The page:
Friday, October 6, 2017

St. Bruno and the English Carthusian Martyrs

I have often posted about the Carthusian Order and its English Reformation martyrs on this blog. Today we celebrate the feast of the order's founder, St. Bruno of Cologne:

Born in Cologne around 1030, he begins studying at the school of the Cathedral of Reims at an early age. Made a "doctor", Canon of the Cathedral Chapter, he is made the Rector of the University in 1056. He was one of the most remarkable scholars and teacher of his time "a prudent man whose word was rich in meaning."

He finds himself less and less at ease in a city where scandal has little affect towards the clergy and the Bishop himself. After having fought, not without success, against this disorder, Bruno feels the desire of a life more completely given to God alone.

After an attempt at a solitary life of short duration, he enters the region of Grenoble, of which the Bishop, the future Saint Hugues, offers him a solitary site in the mountains of his diocese. In June 1084, the Bishop himself leads Bruno and six of his companions in the primitive valley of Chartreuse, where the Order eventually gets its name from. They build a hermitage, consisting of a few log cabins opening towards a gallery which allows them access to the communal areas of the community -- church, refectory, and chapter room -- without having to suffer too much from intemperate conditions.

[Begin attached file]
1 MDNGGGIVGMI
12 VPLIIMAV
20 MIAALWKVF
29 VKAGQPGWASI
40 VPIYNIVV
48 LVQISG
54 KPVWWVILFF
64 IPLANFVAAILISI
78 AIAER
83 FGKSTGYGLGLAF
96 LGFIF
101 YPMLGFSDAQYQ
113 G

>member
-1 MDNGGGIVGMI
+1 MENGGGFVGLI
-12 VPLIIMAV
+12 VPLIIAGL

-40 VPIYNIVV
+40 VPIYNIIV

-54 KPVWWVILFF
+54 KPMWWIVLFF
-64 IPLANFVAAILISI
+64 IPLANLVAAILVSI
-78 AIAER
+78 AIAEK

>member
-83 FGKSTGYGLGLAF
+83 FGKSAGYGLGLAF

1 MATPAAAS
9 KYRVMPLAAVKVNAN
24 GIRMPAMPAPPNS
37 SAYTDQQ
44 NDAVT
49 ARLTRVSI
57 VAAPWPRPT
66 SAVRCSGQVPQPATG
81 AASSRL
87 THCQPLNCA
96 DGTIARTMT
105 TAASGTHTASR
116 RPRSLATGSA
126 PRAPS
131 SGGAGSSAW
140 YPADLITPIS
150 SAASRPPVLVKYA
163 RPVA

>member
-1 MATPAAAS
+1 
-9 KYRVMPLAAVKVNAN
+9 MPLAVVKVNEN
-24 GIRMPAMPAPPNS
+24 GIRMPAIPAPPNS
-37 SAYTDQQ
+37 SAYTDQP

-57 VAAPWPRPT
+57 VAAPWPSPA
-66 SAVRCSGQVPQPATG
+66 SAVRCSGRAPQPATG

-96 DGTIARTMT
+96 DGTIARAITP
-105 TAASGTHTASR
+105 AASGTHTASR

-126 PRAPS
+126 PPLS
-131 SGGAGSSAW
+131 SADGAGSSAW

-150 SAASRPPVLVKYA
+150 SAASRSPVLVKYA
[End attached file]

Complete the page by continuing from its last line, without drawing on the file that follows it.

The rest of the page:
After six years of a pleasant solitary life, Bruno is called by Pope Urban II to the service of the Holy See. Not thinking of being able to continue without him, his community first thinks of separating, but it allows itself to be convinced to follow in the life that he first formed. Advisor to the Pope, Bruno is ill at ease a the Pontifical Court. He only lives in Rome for a few short months. With the Pope's blessing, he establishes a new hermitage in the forests of Calabria, in the south of Italy, with a few new companions. There he dies 6 October 1101.

I note this on the website: "Liturgical celebration does not have any pastoral intent. This explains why those outside the Order are not admitted to participate at the offices or the Mass celebrated in the churches of our monasteries. Because of our call to solitude, visits are limited to the family members of the monk (2 days a year) and to those who feel called to our life, whom we call retreatants."--so when St. Thomas More spent any time with the Carthusians of the Charterhouse of London, it would have been as a retreatant. Note also how much Thomas Cromwell, Thomas Audley, at al, were interrupting the solitude of the Carthusians.

There is a Charterhouse in England today: St. Hugh at Parkminster (make sure you have the sound turned on your computer; the site comes with chant!) It was founded in 1873 and the house originally had two houses from the Continent to accommodate. Their site includes a gift shop, with this book about the Beauvale martyrs of the English Reformation.


  1. Only one house in all of North America.
    Many “retreatants,” but very few admitted.
    The Navy Seals of Catholic religious orders.